Changing City Landscapes: How a London Power Station Transformed into the Tate Modern
BY CLAIRE BULLEN
Over the decades, London’s Bankside Power Station has been many things to many people. Architectural landmark. Industrial cathedral. Eyesore. For the past 14 years, though, the sprawling structure—capped with its iconic, sky-scraping chimney—gained a new identity. Now home to the Tate Modern, this historic building has a new lease on life as the world’s most visited contemporary art museum.
From a turbine hall to a contemporary gallery, the Tate Modern building has always been a powerhouse. Photos courtesy of the Tate Modern.
Today, the Tate Modern is a treasured London landmark, and one of its three most-visited sites. Its monumental scale means that, even amidst London’s ever-increasing skyline, it’s hard to miss. Developed by architect Sir Giles Gilbert Scott and built between 1947 and 1963, the structure has always had the city in its veins. Scott’s background—he’s also famous for having designed the Waterloo Bridge, as well as the classically British red telephone box—ensured its local pedigree.
But the Bankside Power Station wasn’t fated to have a long industrial life. Active for fewer than 30 years, it closed in 1981 after oil prices skyrocketed. The once-regal building lay dormant on the banks of the Thames, and decay rapidly set in. Calls to tear down and redevelop the structure soon grew to a clamor, and by 1993, it was on the brink of destruction; a hole had already been torn in one of its flanks to begin the process.
So what saved this London icon? The answer, simply, is art.
In 1994, Tate—already one of the UK’s biggest arts institutions—put out the call to establish a brand new museum dedicated to modern and contemporary art. The disused Bankside Power Station was soon selected as the appropriate venue, and applications from the world’s top firms poured in—starchitects the likes of Renzo Piano and Rem Koolhaas submitted proposals for the space. Finally, a submission by Swiss firm Herzog & de Meuron, whose plans sought to change as little of the building as possible, won out.
The architects’ process always sought to honor the heritage of the building while making it newly accessible. Jacques Herzog commented, “It was conceived as a power station, which is a technical building—it’s a machine rather than a building. It was not meant to be public, it was not meant to be for people. It was unpublic. And we had to literally reverse that.” Herzog went on to explain,“We wanted the envelope of this industrial look outside to connect with whatever was inside. The new shouldn’t be alien to the old, and the old shouldn’t be alien to the new.”
At last unveiled in 2000, the Tate Modern, as it stands today, is a model of urban adaptive reuse: an incredible, cavernous space where history and modernity, function and aesthetics, seamlessly meld. The seven-story structure sees galleries occupying what was once the boiler house, and, if cathedral is the metaphor, then the ex-power station’s turbine hall is its nave. The soaring central space is an awe-inspiring entryway, and also occasional host to large-scale installations. One of the most popular, Olafur Eliasson’s 2003 piece The Weather Project, which installed a hazy “sun” within its walls, temporarily transformed the hall into a kind of mesmeric urban beach.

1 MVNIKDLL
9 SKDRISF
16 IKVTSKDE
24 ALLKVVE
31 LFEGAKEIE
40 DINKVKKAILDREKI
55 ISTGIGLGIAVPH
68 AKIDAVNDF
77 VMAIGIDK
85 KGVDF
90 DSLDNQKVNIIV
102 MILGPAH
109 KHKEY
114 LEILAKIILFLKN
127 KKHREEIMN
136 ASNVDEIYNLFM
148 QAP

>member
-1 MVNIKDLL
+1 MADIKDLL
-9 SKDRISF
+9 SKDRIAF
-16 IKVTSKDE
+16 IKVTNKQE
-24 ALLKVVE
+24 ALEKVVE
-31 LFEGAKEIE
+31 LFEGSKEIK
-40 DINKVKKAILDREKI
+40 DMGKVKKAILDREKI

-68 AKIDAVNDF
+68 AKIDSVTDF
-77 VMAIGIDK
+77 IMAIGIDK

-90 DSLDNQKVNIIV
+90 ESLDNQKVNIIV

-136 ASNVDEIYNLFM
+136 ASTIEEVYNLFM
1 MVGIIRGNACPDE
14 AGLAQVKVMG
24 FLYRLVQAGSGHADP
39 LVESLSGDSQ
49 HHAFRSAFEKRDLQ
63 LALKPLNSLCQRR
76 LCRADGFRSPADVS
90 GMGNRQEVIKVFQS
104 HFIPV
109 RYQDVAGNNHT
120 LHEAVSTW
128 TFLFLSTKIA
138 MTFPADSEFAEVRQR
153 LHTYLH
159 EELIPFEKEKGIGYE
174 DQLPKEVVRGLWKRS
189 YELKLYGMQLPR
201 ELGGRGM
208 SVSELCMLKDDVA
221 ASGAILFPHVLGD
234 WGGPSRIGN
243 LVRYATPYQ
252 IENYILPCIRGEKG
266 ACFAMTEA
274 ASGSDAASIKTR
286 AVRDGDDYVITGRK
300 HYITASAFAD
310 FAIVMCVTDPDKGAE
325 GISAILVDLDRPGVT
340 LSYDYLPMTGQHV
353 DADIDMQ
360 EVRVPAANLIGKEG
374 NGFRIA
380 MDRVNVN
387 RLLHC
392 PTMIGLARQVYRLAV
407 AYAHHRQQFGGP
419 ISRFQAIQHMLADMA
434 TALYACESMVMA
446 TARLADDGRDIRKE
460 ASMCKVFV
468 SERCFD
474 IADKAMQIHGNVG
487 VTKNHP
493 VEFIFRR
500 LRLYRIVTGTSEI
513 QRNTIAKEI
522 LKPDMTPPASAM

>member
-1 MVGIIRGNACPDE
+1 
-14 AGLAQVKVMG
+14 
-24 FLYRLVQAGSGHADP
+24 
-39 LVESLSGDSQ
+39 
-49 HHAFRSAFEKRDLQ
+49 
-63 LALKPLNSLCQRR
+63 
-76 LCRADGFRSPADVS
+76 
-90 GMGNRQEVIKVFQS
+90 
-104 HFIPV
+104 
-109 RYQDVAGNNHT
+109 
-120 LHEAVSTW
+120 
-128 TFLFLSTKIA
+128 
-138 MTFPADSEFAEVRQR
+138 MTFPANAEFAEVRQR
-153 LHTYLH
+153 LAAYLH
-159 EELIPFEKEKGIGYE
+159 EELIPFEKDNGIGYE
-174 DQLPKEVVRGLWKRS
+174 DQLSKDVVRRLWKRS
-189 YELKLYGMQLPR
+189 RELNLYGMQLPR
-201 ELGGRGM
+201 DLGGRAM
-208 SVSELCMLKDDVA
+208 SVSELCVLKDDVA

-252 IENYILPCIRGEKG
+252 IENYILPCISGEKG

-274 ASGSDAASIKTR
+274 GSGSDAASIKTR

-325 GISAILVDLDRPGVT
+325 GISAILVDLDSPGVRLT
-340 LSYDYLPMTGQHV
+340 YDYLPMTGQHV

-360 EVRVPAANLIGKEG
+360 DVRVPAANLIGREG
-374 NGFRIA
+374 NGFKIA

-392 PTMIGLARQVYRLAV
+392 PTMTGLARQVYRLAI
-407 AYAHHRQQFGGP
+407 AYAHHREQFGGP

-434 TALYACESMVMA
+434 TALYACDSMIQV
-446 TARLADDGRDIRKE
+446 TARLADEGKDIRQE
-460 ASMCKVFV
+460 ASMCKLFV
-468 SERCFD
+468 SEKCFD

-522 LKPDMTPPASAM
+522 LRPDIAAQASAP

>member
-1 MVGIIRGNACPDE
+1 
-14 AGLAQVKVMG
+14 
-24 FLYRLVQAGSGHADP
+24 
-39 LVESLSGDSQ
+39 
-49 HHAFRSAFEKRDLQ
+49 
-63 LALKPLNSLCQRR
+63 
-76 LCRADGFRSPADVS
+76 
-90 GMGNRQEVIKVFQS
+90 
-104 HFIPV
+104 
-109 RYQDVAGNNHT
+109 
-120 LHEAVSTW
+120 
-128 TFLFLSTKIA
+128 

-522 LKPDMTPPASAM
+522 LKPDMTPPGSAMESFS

The River Thames used to provide cooling water for the power station, but now offers a stunning view for visitors of the Tate Modern.
The Tate Modern’s only problem? It’s just too popular.
Given that the museum welcomes close to five million visitors every year, it didn’t take long for Tate to realize that even the massive dimensions of the power station were not enough space. So where to go from here?
Enter the second phase of the Tate Modern Project, which will expand the one-time power station even further. In the basement, rooms that once held millions of gallons of oil have now been stripped bare; the resulting Tanks are devoted to performance art. A new, pyramidal tower will be built onto the museum’s southern side, which will double the gallery space. A viewing platform will crown the addition, and will offer some of the city’s most coveted views. Say the architects, “We wanted the combined elements of Tate Modern, old and new, to be expressed as a whole, to have them come together and function as a single organism.”
They’ll also reshape the very fabric of the neighborhood around the museum, creating new pathways, public spaces, and connections between the building and the area’s residents and visitors. It’s a dramatic plan that will usher in a new phase for the city: London will be more accessible, more cultured, and more beautiful than ever.
This is the second in our series: Changing City Landscapes. We’re chronicling the fascinating ways cities adapt spaces to fit tomorrow’s needs with building blocks from the past. Through urban adaptive reuse, visionary architects, developers, and city planners are turning blight into beauty.